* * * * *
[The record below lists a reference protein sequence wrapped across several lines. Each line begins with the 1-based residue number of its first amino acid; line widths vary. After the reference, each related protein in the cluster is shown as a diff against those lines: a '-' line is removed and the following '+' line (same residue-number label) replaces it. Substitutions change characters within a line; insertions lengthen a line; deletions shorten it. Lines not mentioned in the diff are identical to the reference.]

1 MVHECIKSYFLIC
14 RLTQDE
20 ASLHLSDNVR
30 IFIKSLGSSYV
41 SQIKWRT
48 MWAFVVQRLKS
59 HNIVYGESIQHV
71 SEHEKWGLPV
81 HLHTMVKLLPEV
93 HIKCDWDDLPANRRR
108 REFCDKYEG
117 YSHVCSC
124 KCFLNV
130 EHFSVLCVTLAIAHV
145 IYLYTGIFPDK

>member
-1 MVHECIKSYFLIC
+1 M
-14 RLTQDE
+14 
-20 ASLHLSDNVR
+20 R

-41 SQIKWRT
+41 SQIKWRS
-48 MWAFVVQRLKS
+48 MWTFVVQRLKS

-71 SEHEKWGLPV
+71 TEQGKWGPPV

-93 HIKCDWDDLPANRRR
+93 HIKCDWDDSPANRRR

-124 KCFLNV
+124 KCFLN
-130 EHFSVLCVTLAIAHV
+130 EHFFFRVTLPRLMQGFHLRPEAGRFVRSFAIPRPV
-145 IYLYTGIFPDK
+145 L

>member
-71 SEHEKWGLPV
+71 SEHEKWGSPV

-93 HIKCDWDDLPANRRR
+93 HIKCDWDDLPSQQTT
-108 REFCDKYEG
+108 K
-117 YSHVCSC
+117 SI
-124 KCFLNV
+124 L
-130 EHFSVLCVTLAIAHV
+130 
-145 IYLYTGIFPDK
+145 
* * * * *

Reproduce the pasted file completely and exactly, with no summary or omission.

[The record below lists a reference protein sequence wrapped across several lines. Each line begins with the 1-based residue number of its first amino acid; line widths vary. After the reference, each related protein in the cluster is shown as a diff against those lines: a '-' line is removed and the following '+' line (same residue-number label) replaces it. Substitutions change characters within a line; insertions lengthen a line; deletions shorten it. Lines not mentioned in the diff are identical to the reference.]

1 MVHECIKSYFLIC
14 RLTQDE
20 ASLHLSDNVR
30 IFIKSLGSSYV
41 SQIKWRT
48 MWAFVVQRLKS
59 HNIVYGESIQHV
71 SEHEKWGLPV
81 HLHTMVKLLPEV
93 HIKCDWDDLPANRRR
108 REFCDKYEG
117 YSHVCSC
124 KCFLNV
130 EHFSVLCVTLAIAHV
145 IYLYTGIFPDK

>member
-1 MVHECIKSYFLIC
+1 M
-14 RLTQDE
+14 
-20 ASLHLSDNVR
+20 R

-41 SQIKWRT
+41 SQIKWRS
-48 MWAFVVQRLKS
+48 MWTFVVQRLKS

-71 SEHEKWGLPV
+71 TEQGKWGPPV

-93 HIKCDWDDLPANRRR
+93 HIKCDWDDSPANRRR

-124 KCFLNV
+124 KCFLN
-130 EHFSVLCVTLAIAHV
+130 EHFFFRVTLPRLMQGFHLRPEAGRFVRSFAIPRPV
-145 IYLYTGIFPDK
+145 L

>member
-71 SEHEKWGLPV
+71 SEHEKWGSPV

-93 HIKCDWDDLPANRRR
+93 HIKCDWDDLPSQQTT
-108 REFCDKYEG
+108 K
-117 YSHVCSC
+117 SI
-124 KCFLNV
+124 L
-130 EHFSVLCVTLAIAHV
+130 
-145 IYLYTGIFPDK
+145 